Hydrogen fuel is a promising alternative to fossil fuel. Therefore, efficient hydrogen production is crucial to elucidate the distinctive reactivities of metal hydride species, the intermediates formed during hydrogen activation/evolution in the presence of organometallic catalysts. This study uses density functional theory (DFT) to investigate the isomerizations and reactivities of three nickel-iron (NiFe) hydride isomers synthesized by mimicking the active center of NiFe hydrogenase. Hydride transfer within these complexes, rather than a chemical reaction between the complexes, converts the three hydrides internally. Their reactivities, including their electron-transfer, hydride-transfer and proton-transfer reactions, are investigated. The bridging hydride complex exhibits a higher energy level for the highest occupied molecular orbital (HOMO) than the terminal hydride during the electron-transfer reaction. This energy level indicates that the bridging hydride is more easily oxidized and is more susceptible to electron transfer than the terminal hydride. Regarding the hydride-transfer reaction between the NiFe hydride complex and methylene blue, the terminal hydrides exhibit larger hydricity and lower reaction barriers than the bridging hydride complexes. The results of energy decomposition analysis indicate that the structural deformation energy of the terminal hydride in the transition state is smaller than that of the bridging hydride complex, which lowers the reaction barrier of hydride transfer in the terminal hydride. To produce hydrogen, the rate-determining step is represented by the protonation of the hydride, and the terminal hydrides are thermodynamically and kinetically superior to the bridging ones. The differences in the reactivities of the hydride isomers ensure the precise control of hydrogen, and the theoretical calculations can be applied to design catalysts for hydrogen activation/production.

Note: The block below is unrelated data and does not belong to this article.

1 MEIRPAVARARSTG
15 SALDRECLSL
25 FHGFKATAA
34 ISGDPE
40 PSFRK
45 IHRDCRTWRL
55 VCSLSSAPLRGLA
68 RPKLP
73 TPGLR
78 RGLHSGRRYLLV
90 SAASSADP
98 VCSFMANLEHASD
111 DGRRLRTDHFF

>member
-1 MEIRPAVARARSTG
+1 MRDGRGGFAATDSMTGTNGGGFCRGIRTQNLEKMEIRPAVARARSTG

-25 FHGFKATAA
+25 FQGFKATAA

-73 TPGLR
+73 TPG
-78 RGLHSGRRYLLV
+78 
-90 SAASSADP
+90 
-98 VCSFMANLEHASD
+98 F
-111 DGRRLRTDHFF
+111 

All Science Journal Classification (ASJC) codes
- Inorganic Chemistry